As the innermost group are the apostles, we could say that Jesus sermon here is the origin of the apostolic traditions of the Church.

Jesus comes off the mountain onto level ground, joining the crowd. He is a prophet among the
people. The background is the book of Exodus where Moses receives the Law from God at the
top of the mountain and delivers it to the people at the bottom. In Matthew and the Sermon
on the Mount Jesus is on top as the law giver. Here in Luke, Jesus is at the bottom, teaching
among the people as a prophet.

The Sermon opens with the Beatitudes and, as I said last week, the Beatitudes and Woes
placed together in Luke tell us who is blessed in the kingdom whilst Matthew’s Beatitudes tell
us how to become Blessed. Matthew I suggested is more about values whilst Luke is more
about attitude, with attitudes underpinning values. 
That notion of attitude needs to be kept in mind as we move on to the second portion of the Sermon with its two parts.
Part of a good read is to spot the formal markers set by the writer. 
Here the second part opens with “But I say to you that listen…” .
The third part which we hear next Sunday will begin with “He also told them a parable”.

The first part of the second portion is marked by the repetition of “love your enemies” forming
a bracket. This is important because the “be compassionate” saying then introduces the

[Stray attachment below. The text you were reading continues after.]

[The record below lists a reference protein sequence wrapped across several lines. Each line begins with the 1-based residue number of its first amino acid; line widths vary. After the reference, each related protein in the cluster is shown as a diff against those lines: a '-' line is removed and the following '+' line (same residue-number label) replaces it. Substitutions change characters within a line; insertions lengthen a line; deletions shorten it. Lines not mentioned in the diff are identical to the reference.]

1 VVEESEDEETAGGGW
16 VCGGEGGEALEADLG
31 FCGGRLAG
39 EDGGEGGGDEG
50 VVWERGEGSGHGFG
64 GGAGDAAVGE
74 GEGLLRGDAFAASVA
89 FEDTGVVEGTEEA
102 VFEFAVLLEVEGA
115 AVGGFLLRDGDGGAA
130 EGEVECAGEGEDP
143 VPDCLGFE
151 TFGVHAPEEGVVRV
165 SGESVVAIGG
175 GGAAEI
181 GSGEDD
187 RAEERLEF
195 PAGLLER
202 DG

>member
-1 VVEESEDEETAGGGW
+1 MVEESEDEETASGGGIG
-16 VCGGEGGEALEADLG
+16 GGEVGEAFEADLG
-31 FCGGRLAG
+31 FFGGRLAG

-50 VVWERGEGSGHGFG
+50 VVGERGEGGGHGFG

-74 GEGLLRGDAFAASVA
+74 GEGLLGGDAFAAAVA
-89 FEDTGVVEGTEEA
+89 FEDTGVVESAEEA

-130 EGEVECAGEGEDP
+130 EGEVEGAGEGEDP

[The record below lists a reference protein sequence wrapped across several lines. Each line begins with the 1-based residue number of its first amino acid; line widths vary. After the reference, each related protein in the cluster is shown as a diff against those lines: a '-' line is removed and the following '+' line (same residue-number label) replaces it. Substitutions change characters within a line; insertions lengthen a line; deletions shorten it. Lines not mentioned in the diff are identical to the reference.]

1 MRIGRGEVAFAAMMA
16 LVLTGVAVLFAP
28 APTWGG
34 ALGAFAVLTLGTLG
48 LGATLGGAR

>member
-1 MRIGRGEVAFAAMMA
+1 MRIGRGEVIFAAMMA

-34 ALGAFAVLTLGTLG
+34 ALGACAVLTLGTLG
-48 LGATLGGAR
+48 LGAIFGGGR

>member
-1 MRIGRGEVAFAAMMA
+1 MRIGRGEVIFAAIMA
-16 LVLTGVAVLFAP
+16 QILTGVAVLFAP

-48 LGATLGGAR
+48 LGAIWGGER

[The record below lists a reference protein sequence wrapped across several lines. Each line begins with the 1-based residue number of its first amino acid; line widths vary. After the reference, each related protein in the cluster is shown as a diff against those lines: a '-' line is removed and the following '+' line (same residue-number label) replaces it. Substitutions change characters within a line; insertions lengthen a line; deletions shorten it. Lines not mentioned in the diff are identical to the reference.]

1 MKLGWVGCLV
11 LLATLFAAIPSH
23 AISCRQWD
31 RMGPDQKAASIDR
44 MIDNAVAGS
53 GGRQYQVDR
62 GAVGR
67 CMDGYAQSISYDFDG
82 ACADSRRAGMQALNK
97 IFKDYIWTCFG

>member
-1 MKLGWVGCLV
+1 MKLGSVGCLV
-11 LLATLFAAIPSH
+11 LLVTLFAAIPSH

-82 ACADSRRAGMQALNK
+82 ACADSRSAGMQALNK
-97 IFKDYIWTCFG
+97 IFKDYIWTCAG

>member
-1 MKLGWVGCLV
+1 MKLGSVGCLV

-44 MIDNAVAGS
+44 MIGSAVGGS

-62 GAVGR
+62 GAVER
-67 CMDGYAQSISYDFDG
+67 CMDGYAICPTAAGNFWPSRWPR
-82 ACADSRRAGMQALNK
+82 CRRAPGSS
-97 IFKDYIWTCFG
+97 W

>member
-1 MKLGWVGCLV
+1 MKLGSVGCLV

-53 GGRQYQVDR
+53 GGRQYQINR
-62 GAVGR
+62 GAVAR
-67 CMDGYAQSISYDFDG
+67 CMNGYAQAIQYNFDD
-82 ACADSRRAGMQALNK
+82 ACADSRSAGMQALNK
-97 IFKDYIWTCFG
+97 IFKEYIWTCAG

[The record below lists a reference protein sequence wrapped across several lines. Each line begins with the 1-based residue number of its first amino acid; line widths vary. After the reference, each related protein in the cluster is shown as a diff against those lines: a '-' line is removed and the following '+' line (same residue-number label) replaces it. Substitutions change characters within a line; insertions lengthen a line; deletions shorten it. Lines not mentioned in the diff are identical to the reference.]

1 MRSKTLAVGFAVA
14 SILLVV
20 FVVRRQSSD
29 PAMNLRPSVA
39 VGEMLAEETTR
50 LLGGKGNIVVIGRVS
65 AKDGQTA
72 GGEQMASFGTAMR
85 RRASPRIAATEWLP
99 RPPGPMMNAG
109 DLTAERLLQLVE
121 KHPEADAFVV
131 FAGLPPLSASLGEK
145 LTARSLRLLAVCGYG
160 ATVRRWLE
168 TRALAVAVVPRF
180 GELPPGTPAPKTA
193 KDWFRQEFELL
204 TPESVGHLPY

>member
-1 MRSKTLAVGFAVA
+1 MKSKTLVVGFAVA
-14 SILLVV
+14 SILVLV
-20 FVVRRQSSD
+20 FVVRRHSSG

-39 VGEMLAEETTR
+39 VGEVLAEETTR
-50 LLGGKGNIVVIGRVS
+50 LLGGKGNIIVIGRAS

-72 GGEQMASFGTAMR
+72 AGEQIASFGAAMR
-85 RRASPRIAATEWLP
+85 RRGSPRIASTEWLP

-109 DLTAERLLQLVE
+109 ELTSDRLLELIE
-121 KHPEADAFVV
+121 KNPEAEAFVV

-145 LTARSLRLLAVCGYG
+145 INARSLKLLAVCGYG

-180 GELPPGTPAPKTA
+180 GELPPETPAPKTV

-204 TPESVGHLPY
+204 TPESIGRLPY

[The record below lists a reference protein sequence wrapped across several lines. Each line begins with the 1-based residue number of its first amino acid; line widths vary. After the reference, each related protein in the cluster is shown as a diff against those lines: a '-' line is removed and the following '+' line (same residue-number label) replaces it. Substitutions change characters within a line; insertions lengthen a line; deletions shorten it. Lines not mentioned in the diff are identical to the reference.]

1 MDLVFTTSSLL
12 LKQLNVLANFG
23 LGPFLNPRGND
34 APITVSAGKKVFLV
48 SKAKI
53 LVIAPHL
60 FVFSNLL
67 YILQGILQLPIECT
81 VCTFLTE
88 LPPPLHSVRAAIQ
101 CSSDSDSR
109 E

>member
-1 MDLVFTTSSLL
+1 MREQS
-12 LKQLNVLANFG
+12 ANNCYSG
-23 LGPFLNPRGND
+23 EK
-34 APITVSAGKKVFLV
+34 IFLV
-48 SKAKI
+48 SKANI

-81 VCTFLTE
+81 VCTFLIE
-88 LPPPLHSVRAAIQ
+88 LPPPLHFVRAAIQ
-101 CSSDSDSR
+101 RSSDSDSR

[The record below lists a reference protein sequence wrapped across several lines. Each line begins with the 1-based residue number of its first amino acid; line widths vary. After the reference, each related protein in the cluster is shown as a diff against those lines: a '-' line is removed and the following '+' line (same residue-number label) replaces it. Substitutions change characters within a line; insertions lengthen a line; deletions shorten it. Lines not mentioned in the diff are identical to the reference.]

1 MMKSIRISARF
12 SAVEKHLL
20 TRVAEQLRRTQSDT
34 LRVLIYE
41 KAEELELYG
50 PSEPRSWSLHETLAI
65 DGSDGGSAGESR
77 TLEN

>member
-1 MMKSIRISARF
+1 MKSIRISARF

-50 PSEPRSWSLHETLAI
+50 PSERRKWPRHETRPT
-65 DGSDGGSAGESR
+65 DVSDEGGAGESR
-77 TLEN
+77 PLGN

second part of this portion. It is not a conclusion to “love your enemies “as is often found in
our Bibles. If the first part is about love then the second is centres on judging. It is worth
reflecting on the significance of loving and judging being paired.

Having stated the Beatitudes which ended with false friends or prophets, a strong “but”
follows as Jesus continues, addressing those who are listening. The introduction to “love your
enemies” could hardly be stronger and the same could be said for the follow up. There is then
a string of commands: do good, bless, pray followed by offer the other cheek, withhold not
your cloak, give to everyone, do not ask for a return. The list of requirements is astonishing.
The importance of the cloak is that it keeps the poor man warm at night. The conclusion is
then the golden rule, do to others as you would have them do to you.

This is followed by a string of conditions “and as” then “and if”, a complete altruism.